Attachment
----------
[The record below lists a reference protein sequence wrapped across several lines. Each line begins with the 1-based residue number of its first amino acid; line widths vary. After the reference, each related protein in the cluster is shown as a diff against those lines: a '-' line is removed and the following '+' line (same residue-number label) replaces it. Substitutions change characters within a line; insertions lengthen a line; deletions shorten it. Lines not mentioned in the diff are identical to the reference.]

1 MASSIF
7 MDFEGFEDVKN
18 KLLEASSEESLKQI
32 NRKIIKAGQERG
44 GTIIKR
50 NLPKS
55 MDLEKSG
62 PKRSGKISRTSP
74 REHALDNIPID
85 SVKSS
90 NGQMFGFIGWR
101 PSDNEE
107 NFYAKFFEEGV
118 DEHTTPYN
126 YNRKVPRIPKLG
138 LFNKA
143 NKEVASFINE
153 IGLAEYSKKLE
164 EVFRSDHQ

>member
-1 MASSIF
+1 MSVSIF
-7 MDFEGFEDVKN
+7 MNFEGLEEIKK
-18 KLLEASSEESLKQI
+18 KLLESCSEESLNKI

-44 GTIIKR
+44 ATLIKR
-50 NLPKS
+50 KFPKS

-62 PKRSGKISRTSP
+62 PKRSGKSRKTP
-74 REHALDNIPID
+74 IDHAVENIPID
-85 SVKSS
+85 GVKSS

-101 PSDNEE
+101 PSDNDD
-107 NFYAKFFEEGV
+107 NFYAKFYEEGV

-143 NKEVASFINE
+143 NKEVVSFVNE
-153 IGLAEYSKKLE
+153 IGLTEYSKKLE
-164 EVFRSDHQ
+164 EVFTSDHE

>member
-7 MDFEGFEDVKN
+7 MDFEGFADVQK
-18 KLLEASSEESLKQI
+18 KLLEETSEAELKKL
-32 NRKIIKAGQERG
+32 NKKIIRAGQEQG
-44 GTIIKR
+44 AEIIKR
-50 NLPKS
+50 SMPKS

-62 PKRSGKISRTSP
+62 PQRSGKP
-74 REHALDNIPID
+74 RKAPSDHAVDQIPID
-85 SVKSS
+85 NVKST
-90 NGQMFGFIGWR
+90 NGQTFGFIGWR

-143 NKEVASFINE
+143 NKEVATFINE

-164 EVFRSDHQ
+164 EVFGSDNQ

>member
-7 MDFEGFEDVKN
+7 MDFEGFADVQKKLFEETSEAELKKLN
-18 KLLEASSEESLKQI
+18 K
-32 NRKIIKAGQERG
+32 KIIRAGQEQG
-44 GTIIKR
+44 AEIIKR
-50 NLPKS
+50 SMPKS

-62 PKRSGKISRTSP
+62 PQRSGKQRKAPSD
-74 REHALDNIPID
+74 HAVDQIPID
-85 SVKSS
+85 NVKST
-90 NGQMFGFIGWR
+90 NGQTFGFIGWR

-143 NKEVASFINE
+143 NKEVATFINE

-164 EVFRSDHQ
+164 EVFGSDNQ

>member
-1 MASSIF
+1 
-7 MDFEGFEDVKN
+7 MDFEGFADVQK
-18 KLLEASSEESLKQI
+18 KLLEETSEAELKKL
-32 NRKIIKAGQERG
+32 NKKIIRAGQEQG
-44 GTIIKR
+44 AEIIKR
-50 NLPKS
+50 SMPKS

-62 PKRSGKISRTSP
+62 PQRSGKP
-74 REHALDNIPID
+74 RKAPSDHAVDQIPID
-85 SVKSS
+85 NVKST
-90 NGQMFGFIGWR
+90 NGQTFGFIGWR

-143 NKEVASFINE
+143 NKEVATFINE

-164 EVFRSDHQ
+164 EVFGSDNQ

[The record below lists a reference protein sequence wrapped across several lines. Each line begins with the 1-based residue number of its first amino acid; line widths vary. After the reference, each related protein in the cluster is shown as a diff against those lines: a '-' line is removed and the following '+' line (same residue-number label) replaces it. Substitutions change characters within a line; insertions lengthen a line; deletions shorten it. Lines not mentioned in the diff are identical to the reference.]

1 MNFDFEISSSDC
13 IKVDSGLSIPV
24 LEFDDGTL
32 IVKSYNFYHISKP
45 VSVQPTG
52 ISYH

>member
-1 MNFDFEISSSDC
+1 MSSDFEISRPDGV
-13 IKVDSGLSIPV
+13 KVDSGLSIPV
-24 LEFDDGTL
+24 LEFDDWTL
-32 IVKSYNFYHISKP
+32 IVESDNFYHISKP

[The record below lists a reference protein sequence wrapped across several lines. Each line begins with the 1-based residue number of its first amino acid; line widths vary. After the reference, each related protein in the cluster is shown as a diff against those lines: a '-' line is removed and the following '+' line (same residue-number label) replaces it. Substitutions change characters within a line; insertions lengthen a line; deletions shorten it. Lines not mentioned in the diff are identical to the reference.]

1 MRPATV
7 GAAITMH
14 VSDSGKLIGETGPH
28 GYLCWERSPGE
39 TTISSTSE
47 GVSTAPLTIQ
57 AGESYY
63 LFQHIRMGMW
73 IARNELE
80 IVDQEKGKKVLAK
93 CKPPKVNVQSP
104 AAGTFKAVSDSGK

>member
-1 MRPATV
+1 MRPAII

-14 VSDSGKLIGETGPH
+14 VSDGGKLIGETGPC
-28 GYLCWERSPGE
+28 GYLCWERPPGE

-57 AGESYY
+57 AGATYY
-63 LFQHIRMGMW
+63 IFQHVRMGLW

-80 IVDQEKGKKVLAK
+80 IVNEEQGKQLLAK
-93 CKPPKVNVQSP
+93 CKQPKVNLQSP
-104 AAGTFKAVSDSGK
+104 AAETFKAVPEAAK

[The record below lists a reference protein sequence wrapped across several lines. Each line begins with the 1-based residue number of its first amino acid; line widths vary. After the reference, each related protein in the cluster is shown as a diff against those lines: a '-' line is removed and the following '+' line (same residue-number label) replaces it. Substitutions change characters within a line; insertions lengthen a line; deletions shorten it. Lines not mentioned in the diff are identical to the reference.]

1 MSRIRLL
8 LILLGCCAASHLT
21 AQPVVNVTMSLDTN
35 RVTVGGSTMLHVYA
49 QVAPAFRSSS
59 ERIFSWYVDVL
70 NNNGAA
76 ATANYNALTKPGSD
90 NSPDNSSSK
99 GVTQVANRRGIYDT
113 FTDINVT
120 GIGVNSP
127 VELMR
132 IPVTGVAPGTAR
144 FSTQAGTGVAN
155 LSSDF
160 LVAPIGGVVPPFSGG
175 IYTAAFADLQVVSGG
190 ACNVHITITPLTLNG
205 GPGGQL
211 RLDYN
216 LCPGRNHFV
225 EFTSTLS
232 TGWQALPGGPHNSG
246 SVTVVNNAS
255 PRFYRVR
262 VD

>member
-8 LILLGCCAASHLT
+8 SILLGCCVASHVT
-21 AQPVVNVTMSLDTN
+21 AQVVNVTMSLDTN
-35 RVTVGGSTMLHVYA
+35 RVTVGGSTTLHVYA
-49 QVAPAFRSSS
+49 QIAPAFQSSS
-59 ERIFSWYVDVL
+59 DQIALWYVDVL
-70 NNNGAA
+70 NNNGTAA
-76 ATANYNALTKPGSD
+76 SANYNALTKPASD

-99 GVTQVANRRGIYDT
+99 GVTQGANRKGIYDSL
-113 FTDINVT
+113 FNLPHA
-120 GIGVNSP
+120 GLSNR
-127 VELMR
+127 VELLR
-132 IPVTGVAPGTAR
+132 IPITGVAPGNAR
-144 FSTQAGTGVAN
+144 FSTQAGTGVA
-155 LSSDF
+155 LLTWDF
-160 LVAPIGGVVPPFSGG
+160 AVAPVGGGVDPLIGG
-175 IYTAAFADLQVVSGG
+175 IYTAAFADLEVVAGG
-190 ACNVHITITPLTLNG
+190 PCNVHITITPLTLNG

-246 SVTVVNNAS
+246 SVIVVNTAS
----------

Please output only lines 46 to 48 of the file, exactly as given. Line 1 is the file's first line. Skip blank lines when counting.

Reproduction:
-164 EVFRSDHQ
+164 EVFTSDHE

>member